This week I flew to Washington to testify at the InterAmerican Commission on Human Rights about Caribbean laws meant to keep people in their sexual place. I choose to fly United Airlines to avoid Miami International Airport, the circle of hell that is American Airlines’s gateway to the US. A token of our market’s importance to United, its Piarco departures, now it’s low season, are at the ungodly hours of 12:18 and, in my case 6:39, am.
Two families with infants who made the airport trek in the wee hours arrived, like me, just under an hour shy of the departure time. Their check-in counter already abandoned, a United agent nonetheless appeared to deliver a lecture about arriving three hours early to “the posse”, as her colleague disparagingly nicknamed the parents and children—their customers—loudly under her breath. Both families were told they could not be boarded—on instructions of the supervisor. A baggage handler took my documents inside and got me on the half-empty flight.
The incident is one of many ways ordinary people with little power enforce unfairness and indignity against other ordinary people every day.
Like when I attended a Grenada orphanage Christmas party down the hill from my Auntie Shirley’s house, and the caregivers took away a resident’s gift toy to replace mine, which I had complained was defective. That small childhood moment of privilege and guilt taught me viscerally about injustice.
No different than our holding on to laws against private intimacy, there is no business or human logic to defend what happened at the airport, other than our fondness of our power to impose rules on those we can. People we like or have ethnic or political kinship with we treat with human care and dignity; others, we can decide to take theirs away.
That is why I want to take up the President’s challenge to provide a gush of fresh breeze over the mouldy idea of “the dignity of high office” he is seeking to litigate into new life. I confess I have done everything growling, disingenuous, uncouth and self-serving he accused of in his UWI graduation remarks, responding in the most colourful and unprintable fashion online to his engagement of Rachel Price’s comments about his wife’s attire, and allowing Global Voices to disseminate my cussridden crassness, hopefully worldwide. Because I believe, as a Caribbean person and a writer, that polyphony is my heritage, and I ought to be as fluent in a canal or calypso tent as in a classroom or Sunday column.
Since the official heralding of His Excellency’s mystery Senior Counsel epistle, we’ve been having a national conversation about Mrs. Carmona’s dress-sense, in which my fellow bulldogs have traversed the terrain of thinskinnedness, misogyny and a comedienne’s freedom to joke. But I want to dwell on this troubling notion of the dignity of office, on which the President has hinged his patriarchal defence of his wife and family.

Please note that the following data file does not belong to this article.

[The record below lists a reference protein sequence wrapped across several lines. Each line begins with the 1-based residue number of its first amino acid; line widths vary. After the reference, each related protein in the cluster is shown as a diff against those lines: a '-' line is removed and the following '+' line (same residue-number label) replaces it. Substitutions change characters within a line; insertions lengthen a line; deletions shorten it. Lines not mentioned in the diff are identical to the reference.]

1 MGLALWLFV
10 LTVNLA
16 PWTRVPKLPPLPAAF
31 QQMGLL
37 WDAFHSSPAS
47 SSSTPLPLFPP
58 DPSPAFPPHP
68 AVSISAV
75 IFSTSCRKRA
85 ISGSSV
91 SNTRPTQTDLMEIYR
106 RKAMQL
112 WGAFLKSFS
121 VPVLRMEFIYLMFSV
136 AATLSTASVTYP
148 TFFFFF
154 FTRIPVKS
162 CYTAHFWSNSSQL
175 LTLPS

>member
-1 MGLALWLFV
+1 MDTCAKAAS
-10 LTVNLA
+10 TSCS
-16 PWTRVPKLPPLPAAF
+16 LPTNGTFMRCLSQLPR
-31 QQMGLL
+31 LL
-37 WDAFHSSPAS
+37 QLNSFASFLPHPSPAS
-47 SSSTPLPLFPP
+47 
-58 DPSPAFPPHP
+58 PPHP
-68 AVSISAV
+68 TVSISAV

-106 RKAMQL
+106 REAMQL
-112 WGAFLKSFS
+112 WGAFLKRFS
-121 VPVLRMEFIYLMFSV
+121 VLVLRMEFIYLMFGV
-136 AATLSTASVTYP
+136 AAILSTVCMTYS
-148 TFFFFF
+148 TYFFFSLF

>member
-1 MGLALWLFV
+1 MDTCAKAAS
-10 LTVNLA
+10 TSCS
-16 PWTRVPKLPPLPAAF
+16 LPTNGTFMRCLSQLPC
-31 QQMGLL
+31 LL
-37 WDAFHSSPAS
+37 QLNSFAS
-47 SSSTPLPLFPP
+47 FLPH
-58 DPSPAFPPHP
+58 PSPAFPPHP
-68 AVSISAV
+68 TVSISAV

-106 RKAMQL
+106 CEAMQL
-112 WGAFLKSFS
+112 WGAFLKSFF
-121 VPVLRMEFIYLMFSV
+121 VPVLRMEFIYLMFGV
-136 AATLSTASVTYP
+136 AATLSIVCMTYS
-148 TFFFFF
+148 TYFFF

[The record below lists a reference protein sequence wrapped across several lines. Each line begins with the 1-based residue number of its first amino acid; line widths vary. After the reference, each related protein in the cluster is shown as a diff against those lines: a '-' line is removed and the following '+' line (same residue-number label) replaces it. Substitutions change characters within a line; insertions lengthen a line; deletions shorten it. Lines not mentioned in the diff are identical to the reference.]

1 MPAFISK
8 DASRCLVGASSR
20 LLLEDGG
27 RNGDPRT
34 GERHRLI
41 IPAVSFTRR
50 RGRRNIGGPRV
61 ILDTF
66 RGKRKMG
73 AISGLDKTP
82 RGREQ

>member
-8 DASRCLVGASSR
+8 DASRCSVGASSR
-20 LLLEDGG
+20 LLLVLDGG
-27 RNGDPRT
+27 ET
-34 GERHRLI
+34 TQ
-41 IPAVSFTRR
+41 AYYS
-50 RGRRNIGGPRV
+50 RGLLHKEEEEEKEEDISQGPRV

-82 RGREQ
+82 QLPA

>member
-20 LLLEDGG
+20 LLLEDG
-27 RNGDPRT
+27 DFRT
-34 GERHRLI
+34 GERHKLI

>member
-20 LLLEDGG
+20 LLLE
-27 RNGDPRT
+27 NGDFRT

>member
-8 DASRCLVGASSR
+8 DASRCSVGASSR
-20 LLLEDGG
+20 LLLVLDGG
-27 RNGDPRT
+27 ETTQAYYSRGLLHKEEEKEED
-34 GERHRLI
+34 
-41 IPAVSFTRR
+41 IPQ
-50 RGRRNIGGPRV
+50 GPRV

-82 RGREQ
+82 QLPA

I agree with those who’ve assailed the many humourless condemnations of both Mrs. Carmona’s and Mrs. Persad-Bissessar’s apparel and appearance, often seeking to characterise these as their personal failures to uphold the dignity of their office. It’s no accident that, like Oma Panday, Indian women are the targets. But I see little to distinguish those attacks from parallel ones on Rachel Price as an African woman for not being sufficiently ladylike. All of them are fruit of a place we are determined to keep women in, regardless to office, of a dignity they are supposed to constantly work hard to uphold, which always remains in our judgment to take away, whether through the penis, the hand or the tongue.
But entitlement to dignity does not attach to office. Dignity of the person should be the right of everyone. The very notion of dignity of office is grounded on the indignity of unimportant people, who are roped out of the numerous “VIP sections” of our national life, who suffer the insecurity of our wealthy, violent nation, who wipe their backsides on the benches of the bandit factory of our magistrates’ courts and health facilities every day, being dispensed injustice and inequality, whose intimate lives are kept criminalised by the Prime Minister’s caring. Until we create a suite of national institutions that protect and promote the dignity of all of us, I’m afraid the President doesn’t get to use the one he inhabits to ensure his wife doesn’t get heckled for an ugly dress.
Far from this idea of enhanced protection of ceremonial officeholders our new powers-you-think President thinks he and his family ought to enjoy, like the monarchy, our robust and precious political traditions instead protect the most irreverent picong about our highest officials.
I made fun of Rachel Price—and her court outfits—when she lost the case against her daughter’s teacher. We have mutual friends, she was good-natured about my ribbing, posting a note on my Facebook page; though she seemed to think I was ungrateful for her support of LGBTI causes. Mrs. Carmona should be free to wear whatever she likes, and we to laugh as loudly as we like.
Besides, one would have hoped a divorced Eric Williams, an Alzheimic Patricia Robinson, Minister Hazel Manning and Dr. Gregory Bissessar would push this sexist tradition of a First Lady into extinction. Every time I think of the defence of Mrs. Carmona’s midsection from defamation, I imagine the Prime Minister defending the dignity of Mr. Bissessar’s pipe.